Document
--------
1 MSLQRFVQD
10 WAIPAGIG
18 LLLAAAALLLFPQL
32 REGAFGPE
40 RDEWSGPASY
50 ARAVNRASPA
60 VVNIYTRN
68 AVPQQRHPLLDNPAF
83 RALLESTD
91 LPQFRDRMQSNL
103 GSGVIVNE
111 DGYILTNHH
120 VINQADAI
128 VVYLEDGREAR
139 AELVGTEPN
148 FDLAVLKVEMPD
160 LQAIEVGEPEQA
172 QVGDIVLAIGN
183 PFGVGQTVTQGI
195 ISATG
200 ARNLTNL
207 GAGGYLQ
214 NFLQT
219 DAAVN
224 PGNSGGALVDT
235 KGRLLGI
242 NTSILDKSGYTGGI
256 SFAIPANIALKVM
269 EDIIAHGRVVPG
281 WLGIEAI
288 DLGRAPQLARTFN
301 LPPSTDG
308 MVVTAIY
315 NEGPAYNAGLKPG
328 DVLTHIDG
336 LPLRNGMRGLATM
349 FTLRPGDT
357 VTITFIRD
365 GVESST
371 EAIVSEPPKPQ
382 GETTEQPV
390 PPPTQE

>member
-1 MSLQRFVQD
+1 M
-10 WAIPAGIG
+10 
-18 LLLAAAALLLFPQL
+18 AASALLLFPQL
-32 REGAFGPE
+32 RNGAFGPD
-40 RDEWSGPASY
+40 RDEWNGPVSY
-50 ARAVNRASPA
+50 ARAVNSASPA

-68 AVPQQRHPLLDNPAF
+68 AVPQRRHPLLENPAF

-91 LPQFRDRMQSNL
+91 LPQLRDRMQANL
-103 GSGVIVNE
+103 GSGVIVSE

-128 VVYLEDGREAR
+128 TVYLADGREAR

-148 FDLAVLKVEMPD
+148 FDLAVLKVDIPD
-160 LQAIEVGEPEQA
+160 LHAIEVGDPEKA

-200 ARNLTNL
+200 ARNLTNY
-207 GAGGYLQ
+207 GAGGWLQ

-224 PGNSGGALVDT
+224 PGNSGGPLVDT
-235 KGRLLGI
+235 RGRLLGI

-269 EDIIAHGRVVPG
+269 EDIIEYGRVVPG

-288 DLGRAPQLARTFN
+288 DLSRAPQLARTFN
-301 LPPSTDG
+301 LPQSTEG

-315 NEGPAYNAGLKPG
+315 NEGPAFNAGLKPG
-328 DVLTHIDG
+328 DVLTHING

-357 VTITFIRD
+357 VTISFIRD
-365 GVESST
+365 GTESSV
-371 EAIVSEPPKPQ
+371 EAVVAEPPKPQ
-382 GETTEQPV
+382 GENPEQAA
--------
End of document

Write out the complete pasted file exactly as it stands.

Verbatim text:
1 MSLQRFVQD
10 WAIPAGIG
18 LLLAAAALLLFPQL
32 REGAFGPE
40 RDEWSGPASY
50 ARAVNRASPA
60 VVNIYTRN
68 AVPQQRHPLLDNPAF
83 RALLESTD
91 LPQFRDRMQSNL
103 GSGVIVNE
111 DGYILTNHH
120 VINQADAI
128 VVYLEDGREAR
139 AELVGTEPN
148 FDLAVLKVEMPD
160 LQAIEVGEPEQA
172 QVGDIVLAIGN
183 PFGVGQTVTQGI
195 ISATG
200 ARNLTNL
207 GAGGYLQ
214 NFLQT
219 DAAVN
224 PGNSGGALVDT
235 KGRLLGI
242 NTSILDKSGYTGGI
256 SFAIPANIALKVM
269 EDIIAHGRVVPG
281 WLGIEAI
288 DLGRAPQLARTFN
301 LPPSTDG
308 MVVTAIY
315 NEGPAYNAGLKPG
328 DVLTHIDG
336 LPLRNGMRGLATM
349 FTLRPGDT
357 VTITFIRD
365 GVESST
371 EAIVSEPPKPQ
382 GETTEQPV
390 PPPTQE

>member
-1 MSLQRFVQD
+1 M
-10 WAIPAGIG
+10 
-18 LLLAAAALLLFPQL
+18 AASALLLFPQL
-32 REGAFGPE
+32 RNGAFGPD
-40 RDEWSGPASY
+40 RDEWNGPVSY
-50 ARAVNRASPA
+50 ARAVNSASPA

-68 AVPQQRHPLLDNPAF
+68 AVPQRRHPLLENPAF

-91 LPQFRDRMQSNL
+91 LPQLRDRMQANL
-103 GSGVIVNE
+103 GSGVIVSE

-128 VVYLEDGREAR
+128 TVYLADGREAR

-148 FDLAVLKVEMPD
+148 FDLAVLKVDIPD
-160 LQAIEVGEPEQA
+160 LHAIEVGDPEKA

-200 ARNLTNL
+200 ARNLTNY
-207 GAGGYLQ
+207 GAGGWLQ

-224 PGNSGGALVDT
+224 PGNSGGPLVDT
-235 KGRLLGI
+235 RGRLLGI

-269 EDIIAHGRVVPG
+269 EDIIEYGRVVPG

-288 DLGRAPQLARTFN
+288 DLSRAPQLARTFN
-301 LPPSTDG
+301 LPQSTEG

-315 NEGPAYNAGLKPG
+315 NEGPAFNAGLKPG
-328 DVLTHIDG
+328 DVLTHING

-357 VTITFIRD
+357 VTISFIRD
-365 GVESST
+365 GTESSV
-371 EAIVSEPPKPQ
+371 EAVVAEPPKPQ
-382 GETTEQPV
+382 GENPEQAA